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Troubled EverydayThe Aesthetics of Violence and the Everyday in European Art Cinema$
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Alison Taylor

Print publication date: 2017

Print ISBN-13: 9781474415224

Published to Edinburgh Scholarship Online: January 2018

DOI: 10.3366/edinburgh/9781474415224.001.0001

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PRINTED FROM EDINBURGH SCHOLARSHIP ONLINE (www.edinburgh.universitypressscholarship.com). (c) Copyright Edinburgh University Press, 2021. All Rights Reserved. An individual user may print out a PDF of a single chapter of a monograph in ESO for personal use.date: 18 September 2021

‘A lightning that illuminates the banal’: Violence and the Everyday

‘A lightning that illuminates the banal’: Violence and the Everyday

Chapter:
(p.1) Chapter 1 ‘A lightning that illuminates the banal’: Violence and the Everyday
Source:
Troubled Everyday
Author(s):

Alison Taylor

Publisher:
Edinburgh University Press
DOI:10.3366/edinburgh/9781474415224.003.0001

Chapter one establishes and justifies the link between a compelling tendency towards extremes in violence erupting out of the everyday in recent European cinema. It argues that while it is the nature of the everyday to be a kind of backdrop – taken for granted, imperceptible, and uneventful, it is in fact a crucial and under examined aspect in several extreme films. This is evident in terms of the films’ subject matter and setting (the prevalence of family, home, school, workplace), and/ or aesthetics (the Bressonian paring back of performance and playing down of the eventful). Drawing on the notorious instant of graphic on-screen suicide in Haneke’s Hidden, chapter one highlights what the book takes to be a central dynamic present in varied ways across the body of films under examination – an aesthetic strategy that attempts to provoke an experience of discomfort by preventing viewers from containing moments of violence with a coherent meaning or motivation. This introductory chapter argues that by attending to the ordinary as well as the extreme, we might better understand the affective grip of these films.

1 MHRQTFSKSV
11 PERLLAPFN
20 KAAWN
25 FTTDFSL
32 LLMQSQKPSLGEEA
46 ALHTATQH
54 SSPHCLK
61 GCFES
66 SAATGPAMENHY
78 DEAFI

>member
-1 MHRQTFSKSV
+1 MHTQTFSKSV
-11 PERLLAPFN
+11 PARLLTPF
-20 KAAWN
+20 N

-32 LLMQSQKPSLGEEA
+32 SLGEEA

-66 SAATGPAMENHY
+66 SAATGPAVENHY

Keywords:   Everyday, Violence, Aesthetics, New Extremism, Hidden

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